5-Year outcomes of the prospective and randomized cistcert study comparing steroid withdrawal to replacement of cyclosporine with everolimus in de novo kidney transplant patients.Pipeleers, L., et al.
Transplant International 2020 [record in progress].
The aim of this study was to report the 5-year outcomes of the CISTERT study, a randomised controlled trial that compared the safety and efficacy of steroid withdrawal versus replacement of cyclosporine with everolimus at 3-months post-transplant, in de novo renal transplant recipients.
Participants were randomised to switch to either steroid withdrawal or replace cyclosporine by everolimus at 3-months following transplantation.
151 de novo kidney transplant patients.
The outcomes of interest included the assessment of glomerular filtration rate (GFR) at one year following transplantation, graft survival, patient survival, malignancies, infections, rejection episodes, diabetes, proteinuria and cardiovascular morbidity.
This paper reports 5-year outcomes of the CISTERT study, which compared conversion from CNI to everolimus with steroid withdrawal strategies from 3-months post-transplant. The results are as one would expect from the two strategies – a slight improvement in GFR in patients who were able to tolerate everolimus, but with higher incidence of new-onset diabetes and rejection compared to the steroid withdrawal (and CNI continuation) arm. Graft and patient survival were excellent and similar in both arms. It is good to see investigators publishing long-term results from RCTs. As with many mTOR studies, treatment was poorly tolerated and the difference in GFR was absent in the modified intent-to-treat analysis. The study is likely underpowered as a number of patients originally randomised to everolimus failed to convert, and only 36-37% patients remained on the randomised treatment for the full 5 years of follow-up.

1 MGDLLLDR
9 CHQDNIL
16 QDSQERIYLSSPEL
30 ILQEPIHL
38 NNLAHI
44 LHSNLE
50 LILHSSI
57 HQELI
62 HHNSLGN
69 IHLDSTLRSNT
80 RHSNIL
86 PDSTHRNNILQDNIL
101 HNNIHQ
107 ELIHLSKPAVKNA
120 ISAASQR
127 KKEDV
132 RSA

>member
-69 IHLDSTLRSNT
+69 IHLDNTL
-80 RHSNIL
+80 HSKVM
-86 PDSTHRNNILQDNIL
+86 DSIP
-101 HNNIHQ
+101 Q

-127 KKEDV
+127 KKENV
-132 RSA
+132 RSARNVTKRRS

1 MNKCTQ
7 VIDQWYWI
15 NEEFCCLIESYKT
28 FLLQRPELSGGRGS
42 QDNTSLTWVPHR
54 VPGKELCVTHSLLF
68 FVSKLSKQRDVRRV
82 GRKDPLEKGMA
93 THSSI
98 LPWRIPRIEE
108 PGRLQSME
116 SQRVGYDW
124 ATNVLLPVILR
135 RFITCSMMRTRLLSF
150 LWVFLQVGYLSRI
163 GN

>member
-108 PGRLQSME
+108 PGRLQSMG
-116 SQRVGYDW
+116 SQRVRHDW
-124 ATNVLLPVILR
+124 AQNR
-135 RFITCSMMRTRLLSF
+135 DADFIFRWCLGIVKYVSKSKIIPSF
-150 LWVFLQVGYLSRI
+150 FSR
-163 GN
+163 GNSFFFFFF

ClinicalTrials.gov number - NCT00903188; EudraCT Number 2007-005844-26